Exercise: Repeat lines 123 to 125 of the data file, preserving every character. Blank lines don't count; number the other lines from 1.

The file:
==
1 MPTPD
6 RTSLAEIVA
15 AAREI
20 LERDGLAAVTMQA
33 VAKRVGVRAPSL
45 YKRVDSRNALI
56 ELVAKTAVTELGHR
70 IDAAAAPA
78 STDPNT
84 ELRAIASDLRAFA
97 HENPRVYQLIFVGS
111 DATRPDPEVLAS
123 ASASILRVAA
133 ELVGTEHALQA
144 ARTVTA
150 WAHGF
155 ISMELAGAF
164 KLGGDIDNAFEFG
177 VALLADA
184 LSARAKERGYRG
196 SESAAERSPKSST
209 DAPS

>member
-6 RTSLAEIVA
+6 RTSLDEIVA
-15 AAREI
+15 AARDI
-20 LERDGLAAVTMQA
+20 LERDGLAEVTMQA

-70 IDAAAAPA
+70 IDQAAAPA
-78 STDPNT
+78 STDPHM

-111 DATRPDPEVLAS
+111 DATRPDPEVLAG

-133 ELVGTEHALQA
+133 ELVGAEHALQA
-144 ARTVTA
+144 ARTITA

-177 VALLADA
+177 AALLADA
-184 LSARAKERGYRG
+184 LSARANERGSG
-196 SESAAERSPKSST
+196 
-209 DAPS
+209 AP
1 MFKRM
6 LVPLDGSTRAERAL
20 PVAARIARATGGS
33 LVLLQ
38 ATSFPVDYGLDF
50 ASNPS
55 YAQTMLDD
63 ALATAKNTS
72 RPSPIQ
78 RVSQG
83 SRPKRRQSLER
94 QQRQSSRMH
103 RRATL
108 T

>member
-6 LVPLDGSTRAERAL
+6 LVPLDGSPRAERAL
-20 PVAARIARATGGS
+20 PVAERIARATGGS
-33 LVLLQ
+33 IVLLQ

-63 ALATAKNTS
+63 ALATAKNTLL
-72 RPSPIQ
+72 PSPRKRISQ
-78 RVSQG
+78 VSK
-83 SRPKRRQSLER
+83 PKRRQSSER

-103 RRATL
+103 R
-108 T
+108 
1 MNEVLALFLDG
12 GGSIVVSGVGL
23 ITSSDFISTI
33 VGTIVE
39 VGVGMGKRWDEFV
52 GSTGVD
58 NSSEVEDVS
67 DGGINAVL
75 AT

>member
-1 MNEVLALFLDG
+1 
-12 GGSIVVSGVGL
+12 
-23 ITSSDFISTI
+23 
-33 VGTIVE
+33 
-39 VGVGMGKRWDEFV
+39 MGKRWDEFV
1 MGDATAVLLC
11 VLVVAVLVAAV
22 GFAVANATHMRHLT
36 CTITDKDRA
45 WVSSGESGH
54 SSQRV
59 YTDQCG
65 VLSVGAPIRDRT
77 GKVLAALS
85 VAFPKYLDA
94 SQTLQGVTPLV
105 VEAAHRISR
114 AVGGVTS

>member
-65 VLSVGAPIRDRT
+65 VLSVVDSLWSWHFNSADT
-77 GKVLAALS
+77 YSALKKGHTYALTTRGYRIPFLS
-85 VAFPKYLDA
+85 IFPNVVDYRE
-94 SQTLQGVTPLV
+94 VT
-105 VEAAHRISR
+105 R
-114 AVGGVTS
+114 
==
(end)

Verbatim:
-105 VEAAHRISR
+105 R
-114 AVGGVTS